Commissioner Cioloº: I don't think that there is a tension in the CAP between ensuring good standards of living of farmers and the delivery of public goods if the first Pillar of direct payment is reformed, because more than 90% of the direct payment is decoupled from production. These direct payments already have a role in maintaining the minimum level of payments. Anyway, this minimum level of income for farmers is not enough for a farmer to live on if he is not competitive at the same time. Now, the first objective for a farmer is not to try to have more and more direct payments from the CAP, as it was in the past. His production choice is not in this direction—to have more and more payments—because payments are decoupled from production. His objective now is to be more and more competitive, to answer more and more market signals. This is the result of our market instruments and the decoupling of direct payments. But if we don't have this minimum support for income and compensatory payments, the risk is that a lot of farmers who can be competitive without the cross­compliance rules that we have in Europe but not in other parts of the world—who in normal situations can be competitive—will not be competitive. This is why payment is justified to maintain a minimal level of standards, but not all the level of standards that a farmer needs.

An important part of this level of standards is recovered through the market, by farmers. As for the delivery of public goods, we ask our farmers to do more than is set out in the basic regulations in Europe regarding the environment or animal welfare. This delivery of public goods has a cost that is not internalised by the market price. We have to cover this type of complementary cost with this supplementary payment. In the first Pillar that we propose for the future Common Agricultural Policy, we will have a clear separation between the part of payment to support this minimum level of income and another part of payment stimulating the production of public goods—in all Europe, not only Less Favoured Areas. This is the difference between the greening in the first Pillar and agri­environmental methods in the second Pillar. In the second Pillar, regions or Member States can decide to use this for some categories of farmers or some categories of measures but now, in the first Pillar, all Member States and all farmers will need to take into account these good practices in order to have part of the payments. This is why I think that it's not real tension. We tried to make these pillars so that there was not contradiction but complementarity between these two objectives.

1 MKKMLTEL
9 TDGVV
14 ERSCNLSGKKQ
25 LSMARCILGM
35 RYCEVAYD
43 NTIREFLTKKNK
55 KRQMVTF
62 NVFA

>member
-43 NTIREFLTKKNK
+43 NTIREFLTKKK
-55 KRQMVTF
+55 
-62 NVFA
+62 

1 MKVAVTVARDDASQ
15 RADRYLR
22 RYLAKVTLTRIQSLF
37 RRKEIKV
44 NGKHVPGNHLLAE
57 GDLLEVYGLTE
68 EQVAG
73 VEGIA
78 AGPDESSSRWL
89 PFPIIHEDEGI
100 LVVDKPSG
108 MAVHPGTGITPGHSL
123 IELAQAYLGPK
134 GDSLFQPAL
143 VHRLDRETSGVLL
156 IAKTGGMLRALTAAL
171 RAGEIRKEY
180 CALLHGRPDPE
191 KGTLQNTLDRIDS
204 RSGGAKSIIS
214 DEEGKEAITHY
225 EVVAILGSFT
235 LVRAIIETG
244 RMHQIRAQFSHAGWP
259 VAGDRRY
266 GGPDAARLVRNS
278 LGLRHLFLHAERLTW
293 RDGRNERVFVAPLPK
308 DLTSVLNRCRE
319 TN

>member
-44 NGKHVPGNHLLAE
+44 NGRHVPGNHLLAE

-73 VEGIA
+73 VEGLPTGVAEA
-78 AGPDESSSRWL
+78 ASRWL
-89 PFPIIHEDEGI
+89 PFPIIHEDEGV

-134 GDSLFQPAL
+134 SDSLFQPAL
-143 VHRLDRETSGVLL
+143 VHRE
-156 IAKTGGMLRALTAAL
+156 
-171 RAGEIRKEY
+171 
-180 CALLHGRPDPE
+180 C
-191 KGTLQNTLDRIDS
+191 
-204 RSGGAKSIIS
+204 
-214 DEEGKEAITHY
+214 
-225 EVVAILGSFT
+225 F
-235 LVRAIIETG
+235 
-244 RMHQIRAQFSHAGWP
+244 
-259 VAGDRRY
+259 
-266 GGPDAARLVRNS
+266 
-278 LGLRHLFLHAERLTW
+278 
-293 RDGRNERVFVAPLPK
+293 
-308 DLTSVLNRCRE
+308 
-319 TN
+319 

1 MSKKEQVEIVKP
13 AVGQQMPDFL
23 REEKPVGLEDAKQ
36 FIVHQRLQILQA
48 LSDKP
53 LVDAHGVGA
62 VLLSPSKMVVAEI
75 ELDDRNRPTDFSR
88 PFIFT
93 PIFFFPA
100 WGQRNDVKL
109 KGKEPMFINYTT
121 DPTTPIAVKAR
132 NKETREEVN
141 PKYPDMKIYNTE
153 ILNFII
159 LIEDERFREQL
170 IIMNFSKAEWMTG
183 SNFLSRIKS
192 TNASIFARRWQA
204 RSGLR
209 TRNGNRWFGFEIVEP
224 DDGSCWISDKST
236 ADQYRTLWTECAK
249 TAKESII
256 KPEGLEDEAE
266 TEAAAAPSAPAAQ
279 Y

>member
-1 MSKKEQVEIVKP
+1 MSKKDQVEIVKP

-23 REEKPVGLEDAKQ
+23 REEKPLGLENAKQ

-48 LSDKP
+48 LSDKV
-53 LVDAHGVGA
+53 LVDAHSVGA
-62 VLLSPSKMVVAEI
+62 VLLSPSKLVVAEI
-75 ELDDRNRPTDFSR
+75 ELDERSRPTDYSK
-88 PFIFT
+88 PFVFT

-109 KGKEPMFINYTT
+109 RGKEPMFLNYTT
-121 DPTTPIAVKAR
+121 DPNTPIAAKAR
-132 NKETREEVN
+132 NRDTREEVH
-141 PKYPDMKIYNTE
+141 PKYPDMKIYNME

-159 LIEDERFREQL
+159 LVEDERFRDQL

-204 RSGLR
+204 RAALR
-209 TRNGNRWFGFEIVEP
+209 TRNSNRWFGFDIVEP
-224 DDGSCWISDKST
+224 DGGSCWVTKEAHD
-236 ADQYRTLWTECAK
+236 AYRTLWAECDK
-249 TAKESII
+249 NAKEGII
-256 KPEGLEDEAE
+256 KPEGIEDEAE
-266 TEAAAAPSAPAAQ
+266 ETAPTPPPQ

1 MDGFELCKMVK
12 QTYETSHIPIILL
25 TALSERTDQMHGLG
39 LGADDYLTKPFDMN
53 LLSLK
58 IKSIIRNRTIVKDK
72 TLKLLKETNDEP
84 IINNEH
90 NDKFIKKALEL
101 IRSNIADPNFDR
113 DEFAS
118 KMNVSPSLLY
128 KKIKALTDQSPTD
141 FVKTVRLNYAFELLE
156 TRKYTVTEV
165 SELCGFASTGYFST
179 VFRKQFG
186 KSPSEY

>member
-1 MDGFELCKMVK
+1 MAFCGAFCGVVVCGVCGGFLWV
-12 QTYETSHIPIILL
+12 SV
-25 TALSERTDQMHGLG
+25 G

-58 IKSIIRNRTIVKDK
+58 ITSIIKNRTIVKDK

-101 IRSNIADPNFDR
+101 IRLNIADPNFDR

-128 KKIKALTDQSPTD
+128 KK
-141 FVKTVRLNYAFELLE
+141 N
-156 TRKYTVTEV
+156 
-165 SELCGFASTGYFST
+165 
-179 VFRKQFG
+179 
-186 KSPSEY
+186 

As for competition, I don't think there is a contradiction here if we want to maintain agriculture, even in Less Favoured Areas. If we decide to produce only in the good areas for agriculture, we don't need support for Less Favoured Areas, but that would mean that, over the next years, we would not have farmers in a lot of regions in Europe and we would concentrate production in very favourable regions only. In the short term, it could be a solution, but I think in the long term we risk having a problem of pressure on resources—soil and water—in these regions, more problems of pollution and also problems of diversity of food and, especially, problems regarding the management of the landscape, because small farms in some areas have an important role, a separate role, in the management of landscape, not only in production. That is why, if we want to have a Common Agriculture Policy for 27 Member States, we have to take into account the diversity. Of course, there are some clear European objectives. That is what we try to do with this reform.

Q176   Thomas Docherty: Good morning. You attended the Oxford farming conference last week, and your speech was well received by quite a lot of the people who were there. Do you agree with the Secretary of State for Defra that the current CAP is morally wrong?

Commissioner Cioloº: Morally wrong?

Thomas Docherty: Yes.